Farmer Guides

Why Plant Poplars and Willows

Hill Country Heroes

  • The Poplar and Willow Trust seeks to develop the most effective poplar and willow varieties to hold hill country soils in place and improve water quality
  • Details benefits
  • Quotes farmers who extol their use

NZ Poplar & Willow Research Trust:

Trees for the Farm – A Decision Support Tool for Farmers

  • Provides a guide to choice of variety, where to plant, how far apart to plant and how best to manage
  • Sets out economic and environmental reasons why trees on farms add value

NZ Poplar & Willow Research Trust:

Why Plant Poplars and Willows on Farms

  • The protection of water quality is a major environmental problem and non-point source agricultural pollution is an important contributor to decline in water quality in New Zealand rivers and streams. 
  • Soil erosion and farm runoff results in damage to farm infrastructure loss of productive soils, nutrient loss into waterways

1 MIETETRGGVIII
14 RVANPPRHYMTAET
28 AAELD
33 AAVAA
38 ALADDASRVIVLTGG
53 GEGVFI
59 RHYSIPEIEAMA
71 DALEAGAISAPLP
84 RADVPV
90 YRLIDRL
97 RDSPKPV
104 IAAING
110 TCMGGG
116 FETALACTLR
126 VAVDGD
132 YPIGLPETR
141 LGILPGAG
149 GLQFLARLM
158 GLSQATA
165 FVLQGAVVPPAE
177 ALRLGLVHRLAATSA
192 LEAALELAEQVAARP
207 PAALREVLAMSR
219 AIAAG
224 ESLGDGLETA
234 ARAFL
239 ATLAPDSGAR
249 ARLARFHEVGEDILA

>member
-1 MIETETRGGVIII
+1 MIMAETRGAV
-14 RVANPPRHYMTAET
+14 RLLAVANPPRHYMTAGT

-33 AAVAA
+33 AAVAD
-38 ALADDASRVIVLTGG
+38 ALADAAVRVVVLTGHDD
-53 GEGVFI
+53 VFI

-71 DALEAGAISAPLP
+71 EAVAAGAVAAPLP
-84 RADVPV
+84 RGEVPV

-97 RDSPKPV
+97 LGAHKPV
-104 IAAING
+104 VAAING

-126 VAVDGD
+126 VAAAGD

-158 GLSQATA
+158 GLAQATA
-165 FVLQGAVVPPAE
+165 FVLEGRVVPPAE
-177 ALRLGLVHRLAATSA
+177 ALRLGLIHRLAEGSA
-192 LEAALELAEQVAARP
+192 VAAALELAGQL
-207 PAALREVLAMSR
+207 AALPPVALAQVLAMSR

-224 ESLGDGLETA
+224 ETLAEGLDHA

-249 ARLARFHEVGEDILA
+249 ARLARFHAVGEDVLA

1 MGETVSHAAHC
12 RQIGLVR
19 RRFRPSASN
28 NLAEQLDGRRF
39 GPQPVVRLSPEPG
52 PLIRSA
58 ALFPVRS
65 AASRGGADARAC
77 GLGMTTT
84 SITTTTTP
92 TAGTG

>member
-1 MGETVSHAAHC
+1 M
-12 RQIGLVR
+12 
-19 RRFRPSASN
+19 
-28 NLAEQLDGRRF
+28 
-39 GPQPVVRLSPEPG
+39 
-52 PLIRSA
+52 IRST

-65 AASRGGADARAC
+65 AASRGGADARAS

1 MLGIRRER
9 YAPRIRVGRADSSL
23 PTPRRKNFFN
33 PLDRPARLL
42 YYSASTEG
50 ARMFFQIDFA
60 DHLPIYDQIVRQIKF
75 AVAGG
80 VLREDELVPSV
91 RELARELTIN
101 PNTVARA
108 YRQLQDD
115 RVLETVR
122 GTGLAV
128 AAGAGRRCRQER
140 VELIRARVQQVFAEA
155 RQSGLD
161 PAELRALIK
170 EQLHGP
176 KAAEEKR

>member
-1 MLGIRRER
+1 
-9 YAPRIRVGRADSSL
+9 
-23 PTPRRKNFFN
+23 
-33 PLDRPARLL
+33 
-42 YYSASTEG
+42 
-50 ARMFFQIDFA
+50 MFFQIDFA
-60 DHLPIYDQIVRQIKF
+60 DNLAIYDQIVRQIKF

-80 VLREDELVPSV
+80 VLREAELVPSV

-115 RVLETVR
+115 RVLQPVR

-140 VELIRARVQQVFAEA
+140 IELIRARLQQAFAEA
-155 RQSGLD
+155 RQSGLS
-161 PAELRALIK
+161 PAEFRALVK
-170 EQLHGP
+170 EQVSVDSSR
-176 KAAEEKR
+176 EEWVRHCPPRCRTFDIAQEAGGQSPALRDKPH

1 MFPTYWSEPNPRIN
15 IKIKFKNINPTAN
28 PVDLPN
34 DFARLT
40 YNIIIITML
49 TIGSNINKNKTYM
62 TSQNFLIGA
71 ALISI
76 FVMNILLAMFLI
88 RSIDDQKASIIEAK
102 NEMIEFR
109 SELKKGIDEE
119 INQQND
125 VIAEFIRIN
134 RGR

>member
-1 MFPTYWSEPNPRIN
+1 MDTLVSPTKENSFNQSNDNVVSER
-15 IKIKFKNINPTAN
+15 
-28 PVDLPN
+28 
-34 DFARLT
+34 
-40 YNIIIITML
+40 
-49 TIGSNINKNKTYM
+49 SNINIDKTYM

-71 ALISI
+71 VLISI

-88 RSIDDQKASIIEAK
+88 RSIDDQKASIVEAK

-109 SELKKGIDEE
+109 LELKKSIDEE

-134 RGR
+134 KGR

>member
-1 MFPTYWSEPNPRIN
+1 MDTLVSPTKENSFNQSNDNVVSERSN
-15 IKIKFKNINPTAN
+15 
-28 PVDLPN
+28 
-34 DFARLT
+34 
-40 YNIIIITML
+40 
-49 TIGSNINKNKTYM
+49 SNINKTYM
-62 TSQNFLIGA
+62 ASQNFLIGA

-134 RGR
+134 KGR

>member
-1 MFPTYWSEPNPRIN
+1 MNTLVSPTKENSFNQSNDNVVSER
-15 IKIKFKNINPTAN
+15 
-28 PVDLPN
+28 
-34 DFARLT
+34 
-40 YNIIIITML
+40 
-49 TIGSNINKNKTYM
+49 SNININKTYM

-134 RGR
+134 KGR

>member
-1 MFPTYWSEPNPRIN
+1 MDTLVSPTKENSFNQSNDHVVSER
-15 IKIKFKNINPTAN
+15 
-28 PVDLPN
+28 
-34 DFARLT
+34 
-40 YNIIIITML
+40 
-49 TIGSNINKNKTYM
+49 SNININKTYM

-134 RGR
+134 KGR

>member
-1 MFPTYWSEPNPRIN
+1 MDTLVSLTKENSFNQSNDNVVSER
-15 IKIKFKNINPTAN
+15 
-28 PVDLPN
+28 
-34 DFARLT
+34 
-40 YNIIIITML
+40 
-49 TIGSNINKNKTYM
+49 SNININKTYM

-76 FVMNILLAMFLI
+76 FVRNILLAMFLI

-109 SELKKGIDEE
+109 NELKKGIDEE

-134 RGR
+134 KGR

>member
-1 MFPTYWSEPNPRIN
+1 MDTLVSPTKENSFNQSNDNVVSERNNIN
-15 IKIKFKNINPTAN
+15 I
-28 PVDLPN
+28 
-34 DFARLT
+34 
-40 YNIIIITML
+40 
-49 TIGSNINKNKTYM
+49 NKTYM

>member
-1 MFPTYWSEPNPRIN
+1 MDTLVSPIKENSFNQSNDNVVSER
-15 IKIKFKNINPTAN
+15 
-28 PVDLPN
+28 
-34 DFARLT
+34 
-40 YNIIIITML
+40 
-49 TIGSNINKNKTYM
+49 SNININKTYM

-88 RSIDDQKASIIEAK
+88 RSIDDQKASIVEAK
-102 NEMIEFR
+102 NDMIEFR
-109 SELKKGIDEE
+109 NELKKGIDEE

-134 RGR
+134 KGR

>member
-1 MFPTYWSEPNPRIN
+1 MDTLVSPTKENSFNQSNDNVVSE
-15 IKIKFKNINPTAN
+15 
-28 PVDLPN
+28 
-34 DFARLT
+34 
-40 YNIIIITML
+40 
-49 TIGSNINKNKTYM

• Planting of poplars and willows plays an important role in rectifying these issues

NZ Poplar & Willow Research Trust:

Benefits from using Poplars and Willows on NZ Dairy Farms

In the context of dairy farming poplar and willow plantings provide:

  •  stream stabilization
  •  riparian protection
  •  effluent management
  •  shelter, shade 
  •  fodder during droughts.

NZ Poplar & Willow Research Trust:

​ Poles – Why Plant Them

  • A pole is a young tree stem between one and three metres long, which roots and sprouts when planted in the ground; this gives it a ‘head start’, so it is less likely to be damaged by browsing animals. 
  • Afforestation with pines, or reversion to indigenous scrub, are not the only options for dealing with erosion prone land.  
  • Much erodible hill country can be stabilised and sustained as farmland by planting poles into pastoral areas. 

Taranaki Regional Council:

​Slips and Effects on Pasture Productivity

  • To get the best long term production from hill country, management systems are needed to reduce the risk of slips
  • Best achieve this by space planting poplars, willows or other deciduous hardwood trees on slopes steeper than 15 to 20 degrees, at a planting rate of 100 trees a hectare.

Hawke's Bay Regional Council: